The first thing that probably comes to mind when someone says “turmeric,” is India, or maybe Tandoori Chicken. You may have heard that curcumin, the active ingredient in turmeric is an anti-inflammatory, but who would have thought it could fight heart disease, Alzheimer’s, arthritis, diabetes, depression, and even protect against cancer? In addition, studies have shown curcumin can help battle hard to treat autoimmune conditions such as: inflammatory bowel disease, multiple sclerosis, and psoriasis.
Research from the University of Tsukuba in Japan suggests that it may be as beneficial for your heart as aerobic exercise! Externally it has been used to treat bruising, ringworm, and eye infections. It is also an effective anti acne face wash, and tooth whitener.
The magic of turmeric comes from the root of the Curcuma Longa plant. Its anti-inflammatory properties are reputed to be comparable to hydrocortisone, and phenylbutazone, – without the side effects. Best of all it can be effective in the measure of 0.25 %, an amount easily found in one of your favorite dishes.
Try turmeric in eggs, on meats and in soups, or more traditional bean dishes such as lentils and humus. It’s especially nice with squash, or pumpkin, and there are some zesty, interesting turmeric teas and smoothies out there to satisfy both your culinary and wellness pursuits.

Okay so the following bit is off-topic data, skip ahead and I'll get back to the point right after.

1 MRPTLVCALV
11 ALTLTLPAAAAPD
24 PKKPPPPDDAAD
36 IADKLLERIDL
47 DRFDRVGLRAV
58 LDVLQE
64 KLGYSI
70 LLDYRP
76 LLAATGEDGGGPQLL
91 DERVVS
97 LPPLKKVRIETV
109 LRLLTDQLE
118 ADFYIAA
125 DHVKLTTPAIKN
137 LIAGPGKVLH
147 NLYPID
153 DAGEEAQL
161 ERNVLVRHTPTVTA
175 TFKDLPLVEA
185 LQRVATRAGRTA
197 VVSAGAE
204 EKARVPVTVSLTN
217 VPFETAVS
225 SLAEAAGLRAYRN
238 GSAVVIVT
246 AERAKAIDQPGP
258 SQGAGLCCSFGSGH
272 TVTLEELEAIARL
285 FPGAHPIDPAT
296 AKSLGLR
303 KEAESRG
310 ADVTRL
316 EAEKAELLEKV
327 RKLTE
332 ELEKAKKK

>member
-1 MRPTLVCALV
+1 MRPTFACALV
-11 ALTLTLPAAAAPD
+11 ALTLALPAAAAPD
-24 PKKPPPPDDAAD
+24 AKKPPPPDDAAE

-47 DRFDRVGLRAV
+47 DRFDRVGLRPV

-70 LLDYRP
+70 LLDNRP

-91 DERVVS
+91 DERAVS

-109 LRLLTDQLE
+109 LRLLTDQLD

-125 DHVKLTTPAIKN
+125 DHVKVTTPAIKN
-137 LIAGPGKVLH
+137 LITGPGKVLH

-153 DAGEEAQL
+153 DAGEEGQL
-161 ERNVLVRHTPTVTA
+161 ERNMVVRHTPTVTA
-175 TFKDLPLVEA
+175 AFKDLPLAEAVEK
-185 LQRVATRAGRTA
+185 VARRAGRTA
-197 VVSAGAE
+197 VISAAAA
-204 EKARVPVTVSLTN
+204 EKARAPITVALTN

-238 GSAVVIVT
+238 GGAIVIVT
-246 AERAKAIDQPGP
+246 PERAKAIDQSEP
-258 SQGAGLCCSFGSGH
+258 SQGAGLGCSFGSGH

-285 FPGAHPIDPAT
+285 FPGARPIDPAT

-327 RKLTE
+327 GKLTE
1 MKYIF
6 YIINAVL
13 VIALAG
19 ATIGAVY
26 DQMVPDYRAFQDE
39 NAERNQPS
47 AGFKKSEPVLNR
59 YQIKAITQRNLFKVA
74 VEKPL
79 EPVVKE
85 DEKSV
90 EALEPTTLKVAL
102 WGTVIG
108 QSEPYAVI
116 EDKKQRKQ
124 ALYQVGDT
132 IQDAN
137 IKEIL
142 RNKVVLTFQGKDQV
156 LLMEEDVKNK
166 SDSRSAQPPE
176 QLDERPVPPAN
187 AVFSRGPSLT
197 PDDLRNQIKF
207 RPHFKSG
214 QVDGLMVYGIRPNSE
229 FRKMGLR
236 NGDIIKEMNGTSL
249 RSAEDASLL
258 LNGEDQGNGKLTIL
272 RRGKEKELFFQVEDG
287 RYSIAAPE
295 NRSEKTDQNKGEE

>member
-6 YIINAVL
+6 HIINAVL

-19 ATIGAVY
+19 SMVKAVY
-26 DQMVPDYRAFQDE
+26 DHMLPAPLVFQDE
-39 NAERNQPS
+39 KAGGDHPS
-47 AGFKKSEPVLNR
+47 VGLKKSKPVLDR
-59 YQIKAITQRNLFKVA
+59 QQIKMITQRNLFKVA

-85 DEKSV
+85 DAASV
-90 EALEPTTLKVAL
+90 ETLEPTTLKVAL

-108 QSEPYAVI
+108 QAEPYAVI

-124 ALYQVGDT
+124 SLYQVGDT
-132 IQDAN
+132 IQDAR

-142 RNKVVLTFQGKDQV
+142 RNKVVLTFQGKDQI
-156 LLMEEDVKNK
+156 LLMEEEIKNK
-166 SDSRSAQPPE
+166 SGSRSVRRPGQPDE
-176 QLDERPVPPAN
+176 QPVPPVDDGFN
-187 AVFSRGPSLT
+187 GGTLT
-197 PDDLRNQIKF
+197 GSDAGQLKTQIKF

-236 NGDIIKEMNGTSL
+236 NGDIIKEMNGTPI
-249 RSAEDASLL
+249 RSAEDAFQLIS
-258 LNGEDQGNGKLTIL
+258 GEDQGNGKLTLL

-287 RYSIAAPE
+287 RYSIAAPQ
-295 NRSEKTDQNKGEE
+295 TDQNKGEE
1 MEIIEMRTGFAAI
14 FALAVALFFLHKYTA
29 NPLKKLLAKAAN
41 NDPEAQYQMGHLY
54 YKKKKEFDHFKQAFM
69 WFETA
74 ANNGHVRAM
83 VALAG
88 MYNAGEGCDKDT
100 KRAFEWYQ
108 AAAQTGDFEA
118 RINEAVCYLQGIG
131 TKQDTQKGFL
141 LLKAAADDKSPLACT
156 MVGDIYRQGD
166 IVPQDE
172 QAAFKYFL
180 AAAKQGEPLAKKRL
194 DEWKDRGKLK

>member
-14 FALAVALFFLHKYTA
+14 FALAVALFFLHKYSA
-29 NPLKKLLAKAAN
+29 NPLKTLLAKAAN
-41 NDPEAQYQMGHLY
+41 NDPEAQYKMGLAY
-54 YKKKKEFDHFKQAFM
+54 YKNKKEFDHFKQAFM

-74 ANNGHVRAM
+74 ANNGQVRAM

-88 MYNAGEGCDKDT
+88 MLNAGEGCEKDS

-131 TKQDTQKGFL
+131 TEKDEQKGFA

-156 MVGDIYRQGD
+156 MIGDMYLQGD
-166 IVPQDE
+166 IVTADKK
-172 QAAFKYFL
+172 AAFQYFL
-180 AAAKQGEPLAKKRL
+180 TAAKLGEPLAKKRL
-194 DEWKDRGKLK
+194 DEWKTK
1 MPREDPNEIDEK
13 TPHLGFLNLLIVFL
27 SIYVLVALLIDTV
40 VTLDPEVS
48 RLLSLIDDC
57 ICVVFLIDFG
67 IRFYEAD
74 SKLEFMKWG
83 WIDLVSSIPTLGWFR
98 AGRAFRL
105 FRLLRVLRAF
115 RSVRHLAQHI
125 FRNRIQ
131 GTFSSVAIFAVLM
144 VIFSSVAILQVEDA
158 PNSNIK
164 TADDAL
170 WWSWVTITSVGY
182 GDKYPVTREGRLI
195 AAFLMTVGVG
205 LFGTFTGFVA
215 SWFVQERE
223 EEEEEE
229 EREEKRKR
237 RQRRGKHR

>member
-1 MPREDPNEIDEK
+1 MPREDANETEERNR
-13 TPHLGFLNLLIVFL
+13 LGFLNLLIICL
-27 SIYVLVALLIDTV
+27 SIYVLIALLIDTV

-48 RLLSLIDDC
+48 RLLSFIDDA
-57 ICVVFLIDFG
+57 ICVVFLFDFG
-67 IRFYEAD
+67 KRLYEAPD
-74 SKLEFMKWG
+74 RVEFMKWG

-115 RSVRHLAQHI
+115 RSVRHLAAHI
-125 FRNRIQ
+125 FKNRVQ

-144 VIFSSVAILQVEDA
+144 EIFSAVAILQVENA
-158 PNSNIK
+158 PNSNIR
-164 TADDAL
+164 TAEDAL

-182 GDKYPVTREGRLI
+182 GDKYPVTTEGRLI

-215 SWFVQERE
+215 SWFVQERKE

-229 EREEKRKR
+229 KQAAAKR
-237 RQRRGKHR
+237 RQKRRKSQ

I recently tried this recipe for Turmeric Tea. = Love it! Exotic, simple and satisfying.
One tablespoon of Wild Oats Organic Ground Turmeric
Two tablespoons of organic honey (more if you like it sweeter)
A slice of fresh lemon
Fresh ground black pepper
Stir the dry turmeric into the honey
Pour a cup of very hot (but not boiling) water over a large mug containing heaping teaspoon of the turmeric and honey combo, twist the lemon into the water, and grind some black pepper in for spicy heat. – Stir and savor!
Please note: Curcumin levels are not evaluated for culinary turmeric. Curcumin levels are only established when turmeric is merchandised as a nutritional supplement. Average Curcumin levels in culinary turmeric is approximately 2 to 5 percent curcumin by weight.